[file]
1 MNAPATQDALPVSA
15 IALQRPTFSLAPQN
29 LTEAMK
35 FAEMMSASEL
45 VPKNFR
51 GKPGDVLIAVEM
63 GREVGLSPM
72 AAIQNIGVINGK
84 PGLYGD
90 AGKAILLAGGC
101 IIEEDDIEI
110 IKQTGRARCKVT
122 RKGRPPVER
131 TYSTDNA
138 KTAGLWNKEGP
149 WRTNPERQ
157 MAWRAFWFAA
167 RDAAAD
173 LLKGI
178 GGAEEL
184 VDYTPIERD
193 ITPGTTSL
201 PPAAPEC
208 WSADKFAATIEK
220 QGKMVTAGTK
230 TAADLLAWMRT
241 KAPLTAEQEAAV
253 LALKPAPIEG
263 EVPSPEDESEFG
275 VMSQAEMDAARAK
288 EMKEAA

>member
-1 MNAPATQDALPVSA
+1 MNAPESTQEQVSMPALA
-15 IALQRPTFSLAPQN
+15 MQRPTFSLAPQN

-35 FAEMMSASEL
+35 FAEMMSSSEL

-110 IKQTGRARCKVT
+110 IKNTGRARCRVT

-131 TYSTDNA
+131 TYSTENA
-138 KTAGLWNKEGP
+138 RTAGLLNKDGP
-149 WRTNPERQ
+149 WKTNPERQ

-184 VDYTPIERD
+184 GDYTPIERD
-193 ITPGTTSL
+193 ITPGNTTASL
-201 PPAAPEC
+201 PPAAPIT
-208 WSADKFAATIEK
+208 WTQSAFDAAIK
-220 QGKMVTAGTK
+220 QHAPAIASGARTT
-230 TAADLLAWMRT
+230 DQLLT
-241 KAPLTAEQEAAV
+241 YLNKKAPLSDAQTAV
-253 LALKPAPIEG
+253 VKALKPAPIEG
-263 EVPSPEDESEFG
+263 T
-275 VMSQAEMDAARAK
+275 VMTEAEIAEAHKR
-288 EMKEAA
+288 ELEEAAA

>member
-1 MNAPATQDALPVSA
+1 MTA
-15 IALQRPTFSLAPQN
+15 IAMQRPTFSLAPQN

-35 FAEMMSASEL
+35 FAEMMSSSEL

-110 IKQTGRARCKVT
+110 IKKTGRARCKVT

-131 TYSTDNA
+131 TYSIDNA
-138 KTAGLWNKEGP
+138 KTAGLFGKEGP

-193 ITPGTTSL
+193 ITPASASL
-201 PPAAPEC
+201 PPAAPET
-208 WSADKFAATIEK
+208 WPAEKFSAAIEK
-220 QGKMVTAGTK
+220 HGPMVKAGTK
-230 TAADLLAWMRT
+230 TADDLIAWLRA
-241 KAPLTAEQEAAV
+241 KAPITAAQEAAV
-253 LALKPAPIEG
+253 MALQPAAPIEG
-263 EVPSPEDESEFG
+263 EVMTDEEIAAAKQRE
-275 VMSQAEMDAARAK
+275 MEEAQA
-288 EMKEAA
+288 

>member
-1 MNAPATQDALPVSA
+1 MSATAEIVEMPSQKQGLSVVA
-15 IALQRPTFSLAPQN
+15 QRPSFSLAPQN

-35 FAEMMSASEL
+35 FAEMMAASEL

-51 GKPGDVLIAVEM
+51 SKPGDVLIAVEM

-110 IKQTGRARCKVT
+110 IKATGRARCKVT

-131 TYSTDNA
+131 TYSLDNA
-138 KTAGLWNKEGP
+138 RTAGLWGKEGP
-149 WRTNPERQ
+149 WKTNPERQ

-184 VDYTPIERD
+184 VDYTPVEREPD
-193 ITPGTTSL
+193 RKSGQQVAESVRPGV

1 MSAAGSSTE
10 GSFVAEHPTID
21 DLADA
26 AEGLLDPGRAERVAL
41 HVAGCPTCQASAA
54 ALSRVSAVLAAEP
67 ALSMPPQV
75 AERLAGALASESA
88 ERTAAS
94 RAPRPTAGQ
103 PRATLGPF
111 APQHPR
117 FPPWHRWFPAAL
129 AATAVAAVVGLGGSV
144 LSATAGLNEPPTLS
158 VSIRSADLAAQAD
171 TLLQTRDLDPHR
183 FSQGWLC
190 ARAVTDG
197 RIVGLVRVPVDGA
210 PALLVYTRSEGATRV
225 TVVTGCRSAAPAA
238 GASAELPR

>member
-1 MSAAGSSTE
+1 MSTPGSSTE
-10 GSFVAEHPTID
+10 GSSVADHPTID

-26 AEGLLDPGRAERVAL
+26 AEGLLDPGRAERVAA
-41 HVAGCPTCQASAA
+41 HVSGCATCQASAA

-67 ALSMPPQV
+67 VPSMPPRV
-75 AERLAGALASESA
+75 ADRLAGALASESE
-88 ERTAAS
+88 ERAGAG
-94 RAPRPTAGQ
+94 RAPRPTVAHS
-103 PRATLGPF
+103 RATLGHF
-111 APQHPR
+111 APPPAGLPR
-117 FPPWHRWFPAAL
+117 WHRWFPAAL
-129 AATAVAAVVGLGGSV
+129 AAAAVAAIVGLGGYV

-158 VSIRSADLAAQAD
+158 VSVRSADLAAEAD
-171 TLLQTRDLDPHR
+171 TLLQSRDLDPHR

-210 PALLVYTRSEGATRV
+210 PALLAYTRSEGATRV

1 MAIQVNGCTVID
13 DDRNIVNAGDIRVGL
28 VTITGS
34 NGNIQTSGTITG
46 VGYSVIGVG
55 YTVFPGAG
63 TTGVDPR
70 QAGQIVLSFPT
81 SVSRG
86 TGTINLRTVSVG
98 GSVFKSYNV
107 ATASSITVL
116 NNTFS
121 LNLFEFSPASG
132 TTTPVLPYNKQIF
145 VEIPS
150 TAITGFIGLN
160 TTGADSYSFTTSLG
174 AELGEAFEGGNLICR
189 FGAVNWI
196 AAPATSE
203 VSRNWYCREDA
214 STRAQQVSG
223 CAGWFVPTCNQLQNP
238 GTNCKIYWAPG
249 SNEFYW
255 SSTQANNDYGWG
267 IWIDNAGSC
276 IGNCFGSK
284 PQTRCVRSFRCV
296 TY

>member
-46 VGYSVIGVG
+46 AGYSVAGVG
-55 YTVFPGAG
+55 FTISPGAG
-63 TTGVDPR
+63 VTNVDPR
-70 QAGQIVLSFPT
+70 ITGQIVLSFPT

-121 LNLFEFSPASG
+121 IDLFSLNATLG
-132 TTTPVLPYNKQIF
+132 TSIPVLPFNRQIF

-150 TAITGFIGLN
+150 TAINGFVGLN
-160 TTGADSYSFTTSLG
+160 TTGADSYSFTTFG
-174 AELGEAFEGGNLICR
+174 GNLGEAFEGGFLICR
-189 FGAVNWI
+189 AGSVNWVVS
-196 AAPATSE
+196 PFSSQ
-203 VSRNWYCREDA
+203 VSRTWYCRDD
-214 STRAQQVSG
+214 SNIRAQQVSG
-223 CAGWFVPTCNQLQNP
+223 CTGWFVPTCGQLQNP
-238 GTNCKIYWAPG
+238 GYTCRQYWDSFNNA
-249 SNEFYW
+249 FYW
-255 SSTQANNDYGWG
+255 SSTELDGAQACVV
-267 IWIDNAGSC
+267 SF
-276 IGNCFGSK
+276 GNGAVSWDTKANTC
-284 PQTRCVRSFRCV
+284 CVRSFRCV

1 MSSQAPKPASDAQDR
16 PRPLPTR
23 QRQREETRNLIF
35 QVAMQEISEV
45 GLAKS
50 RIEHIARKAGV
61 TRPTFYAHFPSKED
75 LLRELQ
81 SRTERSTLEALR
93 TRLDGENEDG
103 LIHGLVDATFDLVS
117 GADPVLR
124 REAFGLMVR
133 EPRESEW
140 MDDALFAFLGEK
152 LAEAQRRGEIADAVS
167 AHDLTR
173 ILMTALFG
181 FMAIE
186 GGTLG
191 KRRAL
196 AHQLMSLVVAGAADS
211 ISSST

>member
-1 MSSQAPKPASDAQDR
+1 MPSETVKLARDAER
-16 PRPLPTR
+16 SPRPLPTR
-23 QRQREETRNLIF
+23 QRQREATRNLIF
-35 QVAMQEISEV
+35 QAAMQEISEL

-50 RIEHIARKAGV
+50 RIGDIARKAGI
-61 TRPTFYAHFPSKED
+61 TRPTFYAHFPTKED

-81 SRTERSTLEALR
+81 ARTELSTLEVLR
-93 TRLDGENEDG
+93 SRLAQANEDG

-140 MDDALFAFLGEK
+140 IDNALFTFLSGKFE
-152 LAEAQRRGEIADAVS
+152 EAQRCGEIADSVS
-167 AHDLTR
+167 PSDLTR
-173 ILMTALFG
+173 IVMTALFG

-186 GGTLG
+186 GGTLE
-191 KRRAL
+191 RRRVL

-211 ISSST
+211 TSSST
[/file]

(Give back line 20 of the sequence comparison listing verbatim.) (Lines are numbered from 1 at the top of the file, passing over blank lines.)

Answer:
178 GGAEEL